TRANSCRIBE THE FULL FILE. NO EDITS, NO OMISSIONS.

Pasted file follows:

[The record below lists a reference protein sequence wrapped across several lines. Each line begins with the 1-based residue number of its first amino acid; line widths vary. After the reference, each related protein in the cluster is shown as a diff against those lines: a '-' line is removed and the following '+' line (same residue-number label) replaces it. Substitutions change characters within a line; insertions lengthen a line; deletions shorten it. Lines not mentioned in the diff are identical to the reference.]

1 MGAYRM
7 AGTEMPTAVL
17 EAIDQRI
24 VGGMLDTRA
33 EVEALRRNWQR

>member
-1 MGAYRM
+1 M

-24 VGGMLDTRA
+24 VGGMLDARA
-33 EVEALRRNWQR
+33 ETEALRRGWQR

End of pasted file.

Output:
[The record below lists a reference protein sequence wrapped across several lines. Each line begins with the 1-based residue number of its first amino acid; line widths vary. After the reference, each related protein in the cluster is shown as a diff against those lines: a '-' line is removed and the following '+' line (same residue-number label) replaces it. Substitutions change characters within a line; insertions lengthen a line; deletions shorten it. Lines not mentioned in the diff are identical to the reference.]

1 MGAYRM
7 AGTEMPTAVL
17 EAIDQRI
24 VGGMLDTRA
33 EVEALRRNWQR

>member
-1 MGAYRM
+1 M

-24 VGGMLDTRA
+24 VGGMLDARA
-33 EVEALRRNWQR
+33 ETEALRRGWQR